* Hawkish Fed comments prop up Treasury yields
* Dollar rises to near one-month highs vs peers
* Risk indicators edge higher as outlook turns wary
* Oil consolidates gains; gold strong
By Saikat Chatterjee
HONG KONG, April 10 (Reuters) - Asian stocks slipped on Monday as increased geopolitical risks prompted investors to favour safe-haven bets such as government debt while the dollar drew support from Federal Reserve policy tightening expectations.
European markets were set to follow in Asia’s footsteps with index futures pointing to a broadly flat start.
The cautious backdrop - fed by increasing geopolitical tensions in the Middle East and the Korean Peninsula - contrasted with rising optimism about the outlook for global growth, with Chinese data this week expected to show the economy performing well.
Top aides to U.S. President Donald Trump differed on Sunday on where U.S. policy on Syria was headed after last week’s attack on a Syrian air base, while U.S. Secretary of State Rex Tillerson warned the strikes were a warning to other nations, including North Korea.
“The geopolitical risks will continue to hold markets back this week though there may be some opportunities for individual stock or sector plays,” said Alex Wong, a fund manager at Ample Capital Ltd. in Hong Kong, with about $130 million in assets.
MSCI’s broadest index of Asia-Pacific shares outside Japan fell for a third consecutive session, heading back towards a three-week low tested on Friday.
A U.S. Navy strike group will be moving toward the western Pacific Ocean near the Korean peninsula as a show of force, a U.S. official told Reuters on Saturday, as concerns grow about North Korea’s advancing weapons program.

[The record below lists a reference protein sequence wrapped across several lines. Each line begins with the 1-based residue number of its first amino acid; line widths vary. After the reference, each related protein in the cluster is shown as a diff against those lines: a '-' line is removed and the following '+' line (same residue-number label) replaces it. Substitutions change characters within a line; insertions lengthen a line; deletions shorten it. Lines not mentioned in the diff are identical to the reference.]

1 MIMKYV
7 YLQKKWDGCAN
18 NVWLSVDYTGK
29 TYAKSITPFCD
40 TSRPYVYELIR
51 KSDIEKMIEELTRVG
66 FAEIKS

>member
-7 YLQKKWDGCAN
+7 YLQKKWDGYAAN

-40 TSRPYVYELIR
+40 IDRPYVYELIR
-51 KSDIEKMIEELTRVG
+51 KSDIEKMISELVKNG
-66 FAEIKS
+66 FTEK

Korean stocks led regional losers with the main index falling to its lowest levels since mid-March as foreigners sold stocks for a sixth consecutive session.
Hong Kong bucked the regional weakness, due to strength in property stocks and financial counters. Australian shares were also stronger, up 0.6 percent at a near two-year high as higher oil and metal prices propped up commodity plays.
“The risks of a conflict have certainly grown and that should keep the dollar supported against most Asian currencies with hawkish comments from the U.S. central bank also helping,” said Gao Qi, an FX strategist at Scotiabank in Singapore.
Economic data also offered little support with major U.S. indexes closing lower in choppy trade after a key jobs report on Friday showed the economy added 98,000 jobs in March, the fewest since last May and well below economists’ expectation of 180,000.
Risk indicators have edged higher with the CBOE Volatility Index trading at near 13 compared to around 11 at the beginning of March, prompting some analysts to warn of a pull back in global equities.
Latest flows data showed investors yanked money out of both developed and emerging market equity funds in the week ending April 5, according to Thomson Reuters Lipper data.
The dollar index, a trade-weighted basket of the greenback against its major rivals rose to near a one-month high of 101.30.
Only the yen, a favoured haven in times of stress, offered some resistance against the greenback at 111.44 yen, after touching 110.11 on Friday, its lowest since March 27.
“Geopolitical risk can be a potentially positive factor for the yen, with risk aversion and flight to safety,” said Masafumi Yamamoto, chief currency strategist at Mizuho Securities in Tokyo.
Support for the dollar also came from rising U.S. yields after comments from a U.S. policymaker boosted expectations for Federal Reserve interest rate increases this year.
Yields on 10-year U.S. Treasuries were at 2.38 percent on Monday after briefly breaking below a significant chart barrier at 2.30 percent on Friday for the first time this year.
Spot gold was last at $1,252.70 per ounce. It has rallied nearly 5 percent over the past month.
Oil prices held firm at $52.36 per barrel, on risks that the Syria conflict may spread more widely within the oil-rich Middle East region.. (Additional reporting by TOKYO markets team; Editing by Richard Pullin and Sam Holmes)